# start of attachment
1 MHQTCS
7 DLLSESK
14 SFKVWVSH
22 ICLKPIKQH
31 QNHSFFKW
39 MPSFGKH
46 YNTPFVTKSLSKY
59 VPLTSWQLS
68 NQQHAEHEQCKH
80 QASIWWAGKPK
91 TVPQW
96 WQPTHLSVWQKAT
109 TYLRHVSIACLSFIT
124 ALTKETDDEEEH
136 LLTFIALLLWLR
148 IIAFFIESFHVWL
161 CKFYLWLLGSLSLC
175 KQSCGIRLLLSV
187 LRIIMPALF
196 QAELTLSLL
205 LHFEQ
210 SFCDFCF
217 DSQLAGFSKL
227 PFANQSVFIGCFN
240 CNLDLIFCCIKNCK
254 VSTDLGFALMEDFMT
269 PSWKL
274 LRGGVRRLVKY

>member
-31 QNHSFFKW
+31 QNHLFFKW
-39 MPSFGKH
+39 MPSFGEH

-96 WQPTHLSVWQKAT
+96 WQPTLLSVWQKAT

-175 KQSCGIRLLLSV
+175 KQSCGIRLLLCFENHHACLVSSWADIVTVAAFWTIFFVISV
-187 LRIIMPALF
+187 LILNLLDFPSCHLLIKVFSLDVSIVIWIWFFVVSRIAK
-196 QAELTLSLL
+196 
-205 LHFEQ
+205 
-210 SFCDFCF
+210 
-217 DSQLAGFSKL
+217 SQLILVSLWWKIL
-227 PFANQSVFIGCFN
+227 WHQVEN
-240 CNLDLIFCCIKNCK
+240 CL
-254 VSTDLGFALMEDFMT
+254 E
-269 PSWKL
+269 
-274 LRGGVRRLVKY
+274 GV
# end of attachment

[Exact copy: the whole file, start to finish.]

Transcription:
1 MHQTCS
7 DLLSESK
14 SFKVWVSH
22 ICLKPIKQH
31 QNHSFFKW
39 MPSFGKH
46 YNTPFVTKSLSKY
59 VPLTSWQLS
68 NQQHAEHEQCKH
80 QASIWWAGKPK
91 TVPQW
96 WQPTHLSVWQKAT
109 TYLRHVSIACLSFIT
124 ALTKETDDEEEH
136 LLTFIALLLWLR
148 IIAFFIESFHVWL
161 CKFYLWLLGSLSLC
175 KQSCGIRLLLSV
187 LRIIMPALF
196 QAELTLSLL
205 LHFEQ
210 SFCDFCF
217 DSQLAGFSKL
227 PFANQSVFIGCFN
240 CNLDLIFCCIKNCK
254 VSTDLGFALMEDFMT
269 PSWKL
274 LRGGVRRLVKY

>member
-31 QNHSFFKW
+31 QNHLFFKW
-39 MPSFGKH
+39 MPSFGEH

-96 WQPTHLSVWQKAT
+96 WQPTLLSVWQKAT

-175 KQSCGIRLLLSV
+175 KQSCGIRLLLCFENHHACLVSSWADIVTVAAFWTIFFVISV
-187 LRIIMPALF
+187 LILNLLDFPSCHLLIKVFSLDVSIVIWIWFFVVSRIAK
-196 QAELTLSLL
+196 
-205 LHFEQ
+205 
-210 SFCDFCF
+210 
-217 DSQLAGFSKL
+217 SQLILVSLWWKIL
-227 PFANQSVFIGCFN
+227 WHQVEN
-240 CNLDLIFCCIKNCK
+240 CL
-254 VSTDLGFALMEDFMT
+254 E
-269 PSWKL
+269 
-274 LRGGVRRLVKY
+274 GV